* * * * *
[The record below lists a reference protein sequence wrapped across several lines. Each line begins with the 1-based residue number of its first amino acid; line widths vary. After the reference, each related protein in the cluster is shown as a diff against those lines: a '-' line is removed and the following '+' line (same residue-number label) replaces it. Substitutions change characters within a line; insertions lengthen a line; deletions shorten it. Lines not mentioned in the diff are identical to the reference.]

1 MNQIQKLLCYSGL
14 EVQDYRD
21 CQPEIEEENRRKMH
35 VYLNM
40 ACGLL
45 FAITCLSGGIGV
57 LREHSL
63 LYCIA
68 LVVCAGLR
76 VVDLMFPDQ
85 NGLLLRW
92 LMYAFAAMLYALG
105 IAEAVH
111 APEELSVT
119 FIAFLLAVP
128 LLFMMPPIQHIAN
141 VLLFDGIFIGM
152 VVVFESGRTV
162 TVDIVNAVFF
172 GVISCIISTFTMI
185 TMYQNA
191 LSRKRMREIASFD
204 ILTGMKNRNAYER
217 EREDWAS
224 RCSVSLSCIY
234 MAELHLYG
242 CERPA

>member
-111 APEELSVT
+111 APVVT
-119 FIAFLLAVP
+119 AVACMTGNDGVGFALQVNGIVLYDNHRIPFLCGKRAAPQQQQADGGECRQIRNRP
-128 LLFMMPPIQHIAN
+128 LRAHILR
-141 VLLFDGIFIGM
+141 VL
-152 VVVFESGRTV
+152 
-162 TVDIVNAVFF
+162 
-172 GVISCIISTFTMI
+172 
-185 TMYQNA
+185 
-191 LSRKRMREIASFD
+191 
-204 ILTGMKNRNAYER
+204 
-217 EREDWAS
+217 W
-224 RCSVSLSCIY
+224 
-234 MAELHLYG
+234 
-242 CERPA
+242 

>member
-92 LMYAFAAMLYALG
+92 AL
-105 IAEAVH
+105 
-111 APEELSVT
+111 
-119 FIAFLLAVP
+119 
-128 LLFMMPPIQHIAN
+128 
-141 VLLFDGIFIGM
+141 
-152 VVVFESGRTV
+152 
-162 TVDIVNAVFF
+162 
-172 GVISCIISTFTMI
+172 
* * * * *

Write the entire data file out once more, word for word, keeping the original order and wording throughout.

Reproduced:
[The record below lists a reference protein sequence wrapped across several lines. Each line begins with the 1-based residue number of its first amino acid; line widths vary. After the reference, each related protein in the cluster is shown as a diff against those lines: a '-' line is removed and the following '+' line (same residue-number label) replaces it. Substitutions change characters within a line; insertions lengthen a line; deletions shorten it. Lines not mentioned in the diff are identical to the reference.]

1 MNQIQKLLCYSGL
14 EVQDYRD
21 CQPEIEEENRRKMH
35 VYLNM
40 ACGLL
45 FAITCLSGGIGV
57 LREHSL
63 LYCIA
68 LVVCAGLR
76 VVDLMFPDQ
85 NGLLLRW
92 LMYAFAAMLYALG
105 IAEAVH
111 APEELSVT
119 FIAFLLAVP
128 LLFMMPPIQHIAN
141 VLLFDGIFIGM
152 VVVFESGRTV
162 TVDIVNAVFF
172 GVISCIISTFTMI
185 TMYQNA
191 LSRKRMREIASFD
204 ILTGMKNRNAYER
217 EREDWAS
224 RCSVSLSCIY
234 MAELHLYG
242 CERPA

>member
-111 APEELSVT
+111 APVVT
-119 FIAFLLAVP
+119 AVACMTGNDGVGFALQVNGIVLYDNHRIPFLCGKRAAPQQQQADGGECRQIRNRP
-128 LLFMMPPIQHIAN
+128 LRAHILR
-141 VLLFDGIFIGM
+141 VL
-152 VVVFESGRTV
+152 
-162 TVDIVNAVFF
+162 
-172 GVISCIISTFTMI
+172 
-185 TMYQNA
+185 
-191 LSRKRMREIASFD
+191 
-204 ILTGMKNRNAYER
+204 
-217 EREDWAS
+217 W
-224 RCSVSLSCIY
+224 
-234 MAELHLYG
+234 
-242 CERPA
+242 

>member
-92 LMYAFAAMLYALG
+92 AL
-105 IAEAVH
+105 
-111 APEELSVT
+111 
-119 FIAFLLAVP
+119 
-128 LLFMMPPIQHIAN
+128 
-141 VLLFDGIFIGM
+141 
-152 VVVFESGRTV
+152 
-162 TVDIVNAVFF
+162 
-172 GVISCIISTFTMI
+172 